News and Articles
Fairfield U./ Academic aspirations lead to Adderall abuse
December 17, 2004
U-WIRE via NewsEdge Corporation : U-WIRE-12/16/2004-Fairfield U.: Academic aspirations lead to Adderall abuse (C) 2003 The Mirror Via U-WIRE
By Jillian Foley, The Mirror (Fairfield U.)
FAIRFIELD, Conn. -- If you're a college student, chances are that on at least one occasion you've found yourself left with little energy or focus to study for a big final or write a difficult paper.
In the past, pick-me-ups like coffee, Diet Coke or over-the-counter caffeine pills have been popular choices among students to get an extra buzz for studying.
But in recent years, some college students have started turning to Adderall, a prescription drug used for Attention Deficit/Hyperactivity Disorder, to help them study, take tests and write papers.
It increases my alertness and ability to focus for extended periods of time, and it also allows me to stay up longer, said a Fairfield senior who wished to remain anonymous.
Adderall, a form of amphetamine, is prescribed to help students with ADHD concentrate on their schoolwork. However, many students without ADHD are realizing that they too can use Adderall to their academic advantage.
According to its product information, Adderall decreases distractibility, improves attention span, and increases one's ability to follow directions and complete tasks. Taking or possessing Adderall without a prescription can be a felony. But that doesn't seem to be stopping students from seeking out the drug from classmates or, if they have it prescribed to them, from giving it to their classmates.
I'll give people my Adderall mostly because I understand that it can aid in helping them concentrate or stay awake for long periods of time, said a Fairfield senior who is prescribed the drug for ADHD. If it's my friends, I'll just give it to them for free because I want to help them out.
The student said she has not tried to make a profit of selling her Adderall but she does know other students who do.
At Fairfield University many students say either themselves or at least one of their friends have taken Adderall as a study aide.
I take Adderall as often as I can get it, and almost everyone I live with takes it for some purpose, said another Fairfield student. It's pretty rare that I meet someone who hasn't used Adderall as a study aide.
However, taking Adderall for ADHD when you do not have ADHD can have serious consequences. Side effects include insomnia, anxiety, headaches, high blood pressure and sexual impotence.
Anyone who takes medication not prescribed to them is putting themselves at risk, Karen Burgess, associate professor of pediatrics at the University of Alabama told The Crimson White.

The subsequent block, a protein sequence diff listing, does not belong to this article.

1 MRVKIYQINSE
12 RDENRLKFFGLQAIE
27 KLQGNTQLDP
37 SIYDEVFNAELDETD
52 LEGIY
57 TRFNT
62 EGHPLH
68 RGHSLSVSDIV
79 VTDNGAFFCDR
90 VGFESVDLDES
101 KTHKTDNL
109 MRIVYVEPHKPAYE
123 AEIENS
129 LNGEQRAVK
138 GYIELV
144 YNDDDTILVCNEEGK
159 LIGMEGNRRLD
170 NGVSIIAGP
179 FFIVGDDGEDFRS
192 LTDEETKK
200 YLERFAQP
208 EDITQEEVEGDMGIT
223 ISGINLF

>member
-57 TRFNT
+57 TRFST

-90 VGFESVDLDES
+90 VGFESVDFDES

Some side effects from the types of drugs used to treat ADD are cardiac arrhythmias, palpitations and drug interactions, Burgess said.
In addition to being dangerous, many students consider Adderall abuse a form of cheating, while others that do not take the drug disagree.
I think it's OK because I could get a hold of it just as easy if I wanted to, said Allison Lane, a senior English major. So, I don't really think it's an unfair advantage. But I think it's scary that people get dependent on it in order to do something simple like study for a test.
Joel Goldfield, professor of modern languages and literature at Fairfield, is concerned for students who take Adderall without a prescription.
If [students] need that kind of help, they should ... see a psychologist or someone here at the Health and Wellness Center, Goldfield said.
Adderall is listed as a schedule II drug. The DEA categorizes drugs into five schedules according to medical and non-medical use, addictiveness and abuse potential.
Schedule IIs can be the most addictive [medical] drug and the strongest in the medical field, said Alan Alexander, group supervisor for the DEA's Diversion Control Program, It's based on abuse, primarily.
While students run the risk of legal trouble, serious side effects and addiction, the use of Adderall continues.
According to The National Drug Intelligence Center Web site, the number of prescriptions for Adderall appears to be a factor in the increased availability and illegal use of the drug.
The site also states that amphetamine prescriptions increased from 1.3 million in 1996 to 6 million in 1999.
One student said that no one was interested in obtaining her prescribed pills until recently.
In high school, everyone knew I took Adderall but no one was interested in taking it, she said. However, it's something that I do not broadcast in college because I quickly learned how in demand the drug is, she said.
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